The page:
Vol. 8, No. 2, 2002 Page 7

Domestic violence, autonomic dysregulation linked

Faulty nervous system regulation may play a role in domestic violence, according to a new study by John Umhau et al.

The researchers studied 16 perpetrators of domestic violence, comparing them to a control group of healthy volunteers and a second control group of nonviolent alcoholics. The participants were asked to go from bed rest to standing quietly for five minutes—an act that alters heart rate and vagal nerve activity.

After the standing period, all participants exhibited significant increases in heart rate and decreases in vagal nerve activity. In the healthy volunteers, and to a lesser degree in the nonviolent alcoholics, minute-by-minute changes in vagal nerve activity predicted changes in heart rate. This correlation, however, was not seen in the violent men.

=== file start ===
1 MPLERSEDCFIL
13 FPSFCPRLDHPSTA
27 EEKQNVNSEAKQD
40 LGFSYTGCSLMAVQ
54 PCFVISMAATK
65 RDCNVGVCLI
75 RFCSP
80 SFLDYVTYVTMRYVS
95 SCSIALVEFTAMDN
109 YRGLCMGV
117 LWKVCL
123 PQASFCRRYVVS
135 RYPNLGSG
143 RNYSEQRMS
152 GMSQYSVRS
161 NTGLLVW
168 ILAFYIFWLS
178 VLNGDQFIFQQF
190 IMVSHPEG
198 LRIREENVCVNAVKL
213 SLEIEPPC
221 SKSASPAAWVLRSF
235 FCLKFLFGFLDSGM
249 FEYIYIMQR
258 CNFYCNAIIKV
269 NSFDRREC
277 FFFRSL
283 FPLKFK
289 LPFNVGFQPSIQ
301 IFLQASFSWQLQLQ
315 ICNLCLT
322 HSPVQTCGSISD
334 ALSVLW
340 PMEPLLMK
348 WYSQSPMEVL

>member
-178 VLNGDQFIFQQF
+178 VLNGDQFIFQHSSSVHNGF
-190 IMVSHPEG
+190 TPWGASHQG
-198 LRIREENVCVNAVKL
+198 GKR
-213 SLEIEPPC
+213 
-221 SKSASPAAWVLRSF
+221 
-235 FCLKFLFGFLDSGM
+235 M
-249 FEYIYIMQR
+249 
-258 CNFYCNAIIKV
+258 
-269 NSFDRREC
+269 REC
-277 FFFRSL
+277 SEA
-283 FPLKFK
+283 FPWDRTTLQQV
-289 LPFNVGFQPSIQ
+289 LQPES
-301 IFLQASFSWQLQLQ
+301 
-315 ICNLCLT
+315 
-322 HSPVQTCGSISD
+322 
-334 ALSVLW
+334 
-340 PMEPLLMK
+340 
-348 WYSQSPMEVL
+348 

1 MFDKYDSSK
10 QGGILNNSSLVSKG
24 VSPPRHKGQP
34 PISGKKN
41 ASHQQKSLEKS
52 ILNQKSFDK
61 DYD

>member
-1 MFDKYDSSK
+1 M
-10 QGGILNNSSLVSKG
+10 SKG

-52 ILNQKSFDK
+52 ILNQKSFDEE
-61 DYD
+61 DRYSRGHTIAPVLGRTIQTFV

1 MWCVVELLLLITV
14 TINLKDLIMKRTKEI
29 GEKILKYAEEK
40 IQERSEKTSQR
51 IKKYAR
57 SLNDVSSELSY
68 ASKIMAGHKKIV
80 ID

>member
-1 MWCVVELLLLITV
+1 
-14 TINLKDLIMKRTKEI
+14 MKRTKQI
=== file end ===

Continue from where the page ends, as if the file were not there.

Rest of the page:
Umhau et al. theorize that the faulty heart rate regulation seen in the abusive individuals in this study may extend to other biological functions involved in the expression of emotion and rage. "Future studies may confirm that altered heart regulation provides a measurable index of autonomic dysregulation," they say, "which, in turn, may be found to affect the perpetrators' ability to modulate emotion and to control aggression."


"Some domestic abusers may have faulty mechanism for controlling aggression," press release, National Institute on Alcohol Abuse and Alcoholism, February 15, 2002.

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